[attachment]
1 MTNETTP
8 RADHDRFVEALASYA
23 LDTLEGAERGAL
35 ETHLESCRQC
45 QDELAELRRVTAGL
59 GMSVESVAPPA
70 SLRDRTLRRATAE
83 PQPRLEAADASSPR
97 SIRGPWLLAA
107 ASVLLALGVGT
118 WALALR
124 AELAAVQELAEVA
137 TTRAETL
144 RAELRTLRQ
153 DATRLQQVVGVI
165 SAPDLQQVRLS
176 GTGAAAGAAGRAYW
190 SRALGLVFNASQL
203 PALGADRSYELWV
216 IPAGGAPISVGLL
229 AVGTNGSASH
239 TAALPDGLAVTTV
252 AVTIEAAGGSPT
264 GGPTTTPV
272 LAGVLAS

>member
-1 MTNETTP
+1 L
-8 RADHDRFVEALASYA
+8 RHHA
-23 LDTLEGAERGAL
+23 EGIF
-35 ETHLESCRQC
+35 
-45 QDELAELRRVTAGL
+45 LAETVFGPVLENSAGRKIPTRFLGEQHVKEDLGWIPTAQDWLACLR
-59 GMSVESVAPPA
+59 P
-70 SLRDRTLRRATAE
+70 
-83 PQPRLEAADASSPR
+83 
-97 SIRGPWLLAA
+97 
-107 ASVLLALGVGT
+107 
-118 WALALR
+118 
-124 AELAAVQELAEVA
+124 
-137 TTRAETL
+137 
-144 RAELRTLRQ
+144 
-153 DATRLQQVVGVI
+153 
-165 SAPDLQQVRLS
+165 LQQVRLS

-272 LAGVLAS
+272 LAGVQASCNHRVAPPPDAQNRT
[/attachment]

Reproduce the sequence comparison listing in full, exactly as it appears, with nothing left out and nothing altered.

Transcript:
1 MTNETTP
8 RADHDRFVEALASYA
23 LDTLEGAERGAL
35 ETHLESCRQC
45 QDELAELRRVTAGL
59 GMSVESVAPPA
70 SLRDRTLRRATAE
83 PQPRLEAADASSPR
97 SIRGPWLLAA
107 ASVLLALGVGT
118 WALALR
124 AELAAVQELAEVA
137 TTRAETL
144 RAELRTLRQ
153 DATRLQQVVGVI
165 SAPDLQQVRLS
176 GTGAAAGAAGRAYW
190 SRALGLVFNASQL
203 PALGADRSYELWV
216 IPAGGAPISVGLL
229 AVGTNGSASH
239 TAALPDGLAVTTV
252 AVTIEAAGGSPT
264 GGPTTTPV
272 LAGVLAS

>member
-1 MTNETTP
+1 L
-8 RADHDRFVEALASYA
+8 RHHA
-23 LDTLEGAERGAL
+23 EGIF
-35 ETHLESCRQC
+35 
-45 QDELAELRRVTAGL
+45 LAETVFGPVLENSAGRKIPTRFLGEQHVKEDLGWIPTAQDWLACLR
-59 GMSVESVAPPA
+59 P
-70 SLRDRTLRRATAE
+70 
-83 PQPRLEAADASSPR
+83 
-97 SIRGPWLLAA
+97 
-107 ASVLLALGVGT
+107 
-118 WALALR
+118 
-124 AELAAVQELAEVA
+124 
-137 TTRAETL
+137 
-144 RAELRTLRQ
+144 
-153 DATRLQQVVGVI
+153 
-165 SAPDLQQVRLS
+165 LQQVRLS

-272 LAGVLAS
+272 LAGVQASCNHRVAPPPDAQNRT